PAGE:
FAQ: Cesarean Section
Even if you had hoped for a vaginal birth, sometimes a cesarean section is required to ensure the health of you and your baby. Given that it’s a major surgery, it’s natural to have many questions about what a cesarean birth is like. So, whether it’s planned or unplanned, here are the most common questions and answers about having a cesarean.
What Is a C-Section?
A cesarean, also known as a c-section, is when a baby is delivered through an incision in the mother’s abdominal wall and uterus, rather than delivered vaginally.
When Is a C-Section Scheduled?
For some mothers, a cesarean birth is recommended by their doctor as a medical precaution even before they go into labour.
A planned cesarean might be recommended for a multiple pregnancy, or if the mother has had a cesarean before. Other reasons for a scheduled c-section include if the baby is breech (feet or bottom first instead of head down), if the baby is very large, or if the mother has a chronic condition such as heart disease, diabetes, high blood pressure, or kidney disease, any of which would make a vaginal delivery more dangerous.
Some mothers-to-be elect to have a c-section; however, doctors generally recommend a vaginal birth over an elective c-section if it’s a low-risk pregnancy.
When Is an Emergency C-Section Necessary?
Although you might have hoped for a vaginal delivery, there are times when an emergency cesarean is required. Doctors might advise a cesarean delivery late in pregnancy or even during labour. For example, a c-section may be necessary in these situations: if the mother has preeclampsia or placenta previa (where the placenta detaches and comes out first before the baby), if the cervix stops dilating mid-labour, if there is a uterine rupture, or if the mother has an active herpes infection at the time of labour. An emergency c-section may also be recommended if the baby has a poor heart rate, if the baby is in distress, if there is a problem with the umbilical cord, or if the baby doesn’t move down the birth canal.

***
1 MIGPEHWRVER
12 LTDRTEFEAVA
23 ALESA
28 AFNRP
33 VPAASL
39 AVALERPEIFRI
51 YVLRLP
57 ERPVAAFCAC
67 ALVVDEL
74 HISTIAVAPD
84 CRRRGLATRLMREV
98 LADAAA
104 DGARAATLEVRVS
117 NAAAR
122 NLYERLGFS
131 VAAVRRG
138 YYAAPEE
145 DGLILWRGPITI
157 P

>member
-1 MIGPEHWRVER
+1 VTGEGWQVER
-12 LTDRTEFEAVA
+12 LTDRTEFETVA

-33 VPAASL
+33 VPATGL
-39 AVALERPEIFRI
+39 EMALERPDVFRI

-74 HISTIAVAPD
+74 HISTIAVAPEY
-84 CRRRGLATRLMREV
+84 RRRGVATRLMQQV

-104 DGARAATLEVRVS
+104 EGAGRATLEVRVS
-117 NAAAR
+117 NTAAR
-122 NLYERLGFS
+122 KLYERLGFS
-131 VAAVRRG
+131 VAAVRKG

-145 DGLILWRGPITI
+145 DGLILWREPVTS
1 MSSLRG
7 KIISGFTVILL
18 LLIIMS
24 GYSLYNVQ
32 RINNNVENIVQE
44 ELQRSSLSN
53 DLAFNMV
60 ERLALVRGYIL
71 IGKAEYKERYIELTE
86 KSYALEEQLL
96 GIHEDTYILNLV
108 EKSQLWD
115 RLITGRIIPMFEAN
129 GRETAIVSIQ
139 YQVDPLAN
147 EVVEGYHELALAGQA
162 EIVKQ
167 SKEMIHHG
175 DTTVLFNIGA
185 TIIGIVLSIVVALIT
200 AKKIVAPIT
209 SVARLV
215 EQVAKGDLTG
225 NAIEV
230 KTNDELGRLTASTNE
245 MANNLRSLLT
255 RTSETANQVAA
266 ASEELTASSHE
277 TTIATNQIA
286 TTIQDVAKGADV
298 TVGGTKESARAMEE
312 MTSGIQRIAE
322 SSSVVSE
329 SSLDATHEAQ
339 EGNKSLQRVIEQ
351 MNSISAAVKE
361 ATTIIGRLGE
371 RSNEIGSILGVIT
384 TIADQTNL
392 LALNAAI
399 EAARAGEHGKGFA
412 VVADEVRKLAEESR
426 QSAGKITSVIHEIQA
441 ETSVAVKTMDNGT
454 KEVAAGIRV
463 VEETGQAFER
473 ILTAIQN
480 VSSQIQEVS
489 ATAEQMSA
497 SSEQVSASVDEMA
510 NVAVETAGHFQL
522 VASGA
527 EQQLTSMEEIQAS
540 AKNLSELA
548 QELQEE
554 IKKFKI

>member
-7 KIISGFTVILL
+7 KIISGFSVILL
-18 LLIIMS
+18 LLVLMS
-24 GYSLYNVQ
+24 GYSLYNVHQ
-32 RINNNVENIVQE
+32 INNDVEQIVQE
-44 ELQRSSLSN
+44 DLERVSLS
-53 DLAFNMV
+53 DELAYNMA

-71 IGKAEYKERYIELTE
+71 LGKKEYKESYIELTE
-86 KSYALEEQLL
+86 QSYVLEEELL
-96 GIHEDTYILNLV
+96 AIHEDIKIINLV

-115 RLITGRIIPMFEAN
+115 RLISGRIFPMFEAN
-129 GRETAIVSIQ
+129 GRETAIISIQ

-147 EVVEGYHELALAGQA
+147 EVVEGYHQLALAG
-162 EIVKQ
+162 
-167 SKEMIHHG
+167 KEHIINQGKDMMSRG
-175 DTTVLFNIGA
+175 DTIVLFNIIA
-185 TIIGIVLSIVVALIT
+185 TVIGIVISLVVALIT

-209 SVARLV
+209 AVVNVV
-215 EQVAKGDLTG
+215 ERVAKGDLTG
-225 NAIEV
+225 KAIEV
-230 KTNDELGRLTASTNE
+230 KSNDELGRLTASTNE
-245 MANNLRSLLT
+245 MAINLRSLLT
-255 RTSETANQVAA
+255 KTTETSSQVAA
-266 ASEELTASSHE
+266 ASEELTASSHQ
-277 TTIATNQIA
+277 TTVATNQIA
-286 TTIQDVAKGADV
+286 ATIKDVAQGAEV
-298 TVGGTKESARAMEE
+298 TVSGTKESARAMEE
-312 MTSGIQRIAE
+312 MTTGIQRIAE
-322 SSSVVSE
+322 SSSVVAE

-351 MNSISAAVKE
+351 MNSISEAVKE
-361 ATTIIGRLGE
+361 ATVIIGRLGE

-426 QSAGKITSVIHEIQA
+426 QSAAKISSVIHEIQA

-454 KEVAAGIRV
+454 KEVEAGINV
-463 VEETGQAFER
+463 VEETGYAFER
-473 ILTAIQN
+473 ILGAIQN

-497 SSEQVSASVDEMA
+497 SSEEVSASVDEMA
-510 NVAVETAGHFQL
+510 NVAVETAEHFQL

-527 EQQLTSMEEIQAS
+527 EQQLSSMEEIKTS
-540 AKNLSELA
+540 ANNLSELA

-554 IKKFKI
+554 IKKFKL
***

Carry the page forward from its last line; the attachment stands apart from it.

How Do I Prepare for a Cesarean Birth?
Preparation is much the same as for a vaginal birth—for example, you'll need to pack a hospital bag and perhaps create a birth plan. Your physicians will also discuss pain management options with you ahead of time, and if it’s a scheduled c-section, you will need to fast the night before. Doctors will usually ask you to sign a consent form.
What Happens During a C-Section?
As with any surgery, you will be medically prepped, hydrated with IV fluids, and washed with an antiseptic solution. An epidural or spinal anaesthetic will be administered in some cases, but for others, such as for some emergency c-sections, you might be put under a general anaesthetic.
During the procedure, the surgeon makes a horizontal incision about 10 to 15 centimetres long along the pubic bone (where your bikini line is). He or she cuts through tissue and separates the abdominal muscles, and then cuts open the uterus. You might feel a slight tugging sensation, as the doctor guides your baby out. Then, the umbilical cord is cut, and the baby is lifted away.
Your partner will usually be able to join you in the operating room wearing the sanitary scrubs provided by the hospital. If you or your partner is squeamish, looking away as the baby arrives may be a good idea, although it is normal for a screening curtain to be placed between your upper and lower body.
After the birth, you will usually be able to see your baby; however, at this point, it may be brief, because staff will need to check your baby’s heart rate, colour, and temperature. While your baby’s health is being checked, the placenta is removed, and the uterus and abdominal incision are stitched up. You will also be given antibiotics to help prevent infection.